“I just started seeing what that did for people, this idea of ‘man, you’re seen,'” he stated. “Who paints portraits nowadays? Who has a portrait painted of them? Rich people and important people, presidents and governments and stuff. It was like ‘Here I am. A shoe shiner and I have a big ass life-sized portrait painted of me.'”
It was after doing this that he “fell in love with the idea of public art and the role that it can play in society.”
Black compared public art to advertisements on billboards: advertisements did not “ask for permission” to be in people’s faces, so he was not going to ask for permission to put up his art pieces for everyone to see.
Public art is not simply activism according to Black, nor is it just giving people a voice.
“I think it’s a mixture of both,” he explained. “Depending on the subject matter, maybe I’m an activist because I want to challenge you on these things and, then, I also want to give the voice to the people.”
He gave the example of his “Beirut is Screaming” series where he made portraits of Lebanese people screaming. Black said that this was not him trying to be an activist, but his attempt at expressing how the Lebanese people were feeling amid the various crises that plague the Mediterranean country.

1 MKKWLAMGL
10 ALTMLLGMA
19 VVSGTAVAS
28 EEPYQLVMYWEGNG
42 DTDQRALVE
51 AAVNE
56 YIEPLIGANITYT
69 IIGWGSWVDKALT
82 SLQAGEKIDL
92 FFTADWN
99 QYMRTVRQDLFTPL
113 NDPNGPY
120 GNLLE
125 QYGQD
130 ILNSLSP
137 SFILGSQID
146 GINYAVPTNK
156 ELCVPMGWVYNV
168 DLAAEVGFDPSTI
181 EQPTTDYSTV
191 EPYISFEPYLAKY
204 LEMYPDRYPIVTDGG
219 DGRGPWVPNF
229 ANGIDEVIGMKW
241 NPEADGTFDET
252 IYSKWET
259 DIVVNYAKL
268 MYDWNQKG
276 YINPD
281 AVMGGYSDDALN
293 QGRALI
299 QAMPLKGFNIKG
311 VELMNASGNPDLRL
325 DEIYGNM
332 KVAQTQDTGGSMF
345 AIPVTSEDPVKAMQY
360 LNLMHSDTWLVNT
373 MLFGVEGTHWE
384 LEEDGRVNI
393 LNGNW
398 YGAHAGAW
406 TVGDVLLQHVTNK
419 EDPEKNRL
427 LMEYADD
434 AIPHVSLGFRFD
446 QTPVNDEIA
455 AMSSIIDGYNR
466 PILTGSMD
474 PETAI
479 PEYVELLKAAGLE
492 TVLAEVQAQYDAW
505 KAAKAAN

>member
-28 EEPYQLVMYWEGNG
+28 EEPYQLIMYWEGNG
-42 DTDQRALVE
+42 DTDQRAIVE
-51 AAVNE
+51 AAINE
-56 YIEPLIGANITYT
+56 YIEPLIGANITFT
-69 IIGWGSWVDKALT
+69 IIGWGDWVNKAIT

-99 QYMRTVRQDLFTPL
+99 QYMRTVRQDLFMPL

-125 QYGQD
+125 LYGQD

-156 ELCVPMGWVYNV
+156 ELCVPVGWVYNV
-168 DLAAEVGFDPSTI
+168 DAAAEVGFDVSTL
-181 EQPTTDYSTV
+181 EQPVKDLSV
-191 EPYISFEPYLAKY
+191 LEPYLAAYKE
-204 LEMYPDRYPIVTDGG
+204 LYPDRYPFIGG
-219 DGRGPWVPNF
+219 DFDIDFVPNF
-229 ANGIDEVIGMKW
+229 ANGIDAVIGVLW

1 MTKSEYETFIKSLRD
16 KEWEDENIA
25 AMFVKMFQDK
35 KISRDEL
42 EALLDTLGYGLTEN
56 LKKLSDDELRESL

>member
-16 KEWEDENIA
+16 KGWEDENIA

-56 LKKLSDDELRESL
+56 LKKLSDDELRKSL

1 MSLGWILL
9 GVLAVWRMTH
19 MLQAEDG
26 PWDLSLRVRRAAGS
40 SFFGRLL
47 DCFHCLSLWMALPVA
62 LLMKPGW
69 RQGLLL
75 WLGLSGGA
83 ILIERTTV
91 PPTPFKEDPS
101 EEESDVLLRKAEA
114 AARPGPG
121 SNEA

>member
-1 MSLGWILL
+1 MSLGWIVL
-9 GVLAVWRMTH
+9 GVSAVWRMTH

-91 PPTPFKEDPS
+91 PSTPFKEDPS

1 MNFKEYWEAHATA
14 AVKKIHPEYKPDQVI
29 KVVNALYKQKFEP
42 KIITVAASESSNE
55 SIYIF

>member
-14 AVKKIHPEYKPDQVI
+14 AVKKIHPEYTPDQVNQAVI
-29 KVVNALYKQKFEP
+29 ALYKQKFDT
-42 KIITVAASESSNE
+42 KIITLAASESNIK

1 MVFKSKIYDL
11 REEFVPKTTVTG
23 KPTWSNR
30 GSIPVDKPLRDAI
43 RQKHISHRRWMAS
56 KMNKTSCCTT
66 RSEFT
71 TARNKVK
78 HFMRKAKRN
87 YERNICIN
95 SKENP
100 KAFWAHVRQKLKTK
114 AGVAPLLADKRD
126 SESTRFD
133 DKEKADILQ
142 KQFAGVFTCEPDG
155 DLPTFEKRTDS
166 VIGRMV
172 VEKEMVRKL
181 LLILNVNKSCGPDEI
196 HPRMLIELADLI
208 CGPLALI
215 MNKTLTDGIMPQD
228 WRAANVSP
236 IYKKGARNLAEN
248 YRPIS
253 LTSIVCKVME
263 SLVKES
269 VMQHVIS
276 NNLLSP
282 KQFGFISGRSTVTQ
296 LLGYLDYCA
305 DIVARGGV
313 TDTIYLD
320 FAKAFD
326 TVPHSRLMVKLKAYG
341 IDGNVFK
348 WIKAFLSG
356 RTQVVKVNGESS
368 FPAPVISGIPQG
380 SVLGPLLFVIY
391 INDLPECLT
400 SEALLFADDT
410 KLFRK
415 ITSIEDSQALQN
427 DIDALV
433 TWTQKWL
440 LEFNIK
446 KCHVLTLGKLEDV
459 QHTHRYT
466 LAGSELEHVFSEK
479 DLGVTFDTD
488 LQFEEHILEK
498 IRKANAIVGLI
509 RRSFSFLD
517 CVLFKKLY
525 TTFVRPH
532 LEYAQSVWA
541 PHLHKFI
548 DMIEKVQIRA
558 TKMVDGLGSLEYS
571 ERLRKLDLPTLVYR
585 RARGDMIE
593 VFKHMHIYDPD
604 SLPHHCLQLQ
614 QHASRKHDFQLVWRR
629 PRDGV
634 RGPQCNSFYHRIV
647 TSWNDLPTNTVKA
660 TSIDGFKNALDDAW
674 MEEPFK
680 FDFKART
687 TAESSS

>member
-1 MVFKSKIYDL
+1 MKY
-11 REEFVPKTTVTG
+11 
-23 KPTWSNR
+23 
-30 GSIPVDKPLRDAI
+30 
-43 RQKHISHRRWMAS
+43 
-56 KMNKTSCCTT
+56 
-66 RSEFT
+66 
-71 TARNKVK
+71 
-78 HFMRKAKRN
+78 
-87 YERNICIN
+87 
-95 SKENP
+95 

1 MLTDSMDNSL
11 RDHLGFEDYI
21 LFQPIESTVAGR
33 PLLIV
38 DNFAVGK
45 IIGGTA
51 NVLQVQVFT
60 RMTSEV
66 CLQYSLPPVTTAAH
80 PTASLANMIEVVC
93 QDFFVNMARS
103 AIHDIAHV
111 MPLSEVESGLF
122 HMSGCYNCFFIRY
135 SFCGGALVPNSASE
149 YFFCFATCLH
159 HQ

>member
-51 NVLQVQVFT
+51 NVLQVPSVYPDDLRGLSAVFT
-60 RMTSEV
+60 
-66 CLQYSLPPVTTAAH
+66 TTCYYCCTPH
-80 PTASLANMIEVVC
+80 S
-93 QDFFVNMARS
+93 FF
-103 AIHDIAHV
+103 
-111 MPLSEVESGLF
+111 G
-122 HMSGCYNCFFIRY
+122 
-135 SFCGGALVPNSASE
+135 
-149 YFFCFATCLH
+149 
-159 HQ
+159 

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With his portraits of the victims of the Beirut Blast, he says he wanted to give people a physical place to mourn their lost loved ones and, sending a message criticizing the Lebanese government’s lack of action and the lack of results from the investigation into the devastating explosion.
But for Black, drawing the streets of Beirut is ultimately about giving people back their names so that they’re remembered by the passer-by.
“I’m not asking you to fix anything,” he explained.
“I’m just asking you to know their names. When you know their name, then it’s totally different. That’s Rahaf running down the street. And she comes up to you and asks ‘How are you? How’s your mom?’ And now she’s your neighbor. She’s not [just] some pest on the street.”
Nicholas Frakes is a multimedia journalist with @NOW_leb. He tweets @nicfrakesjourno.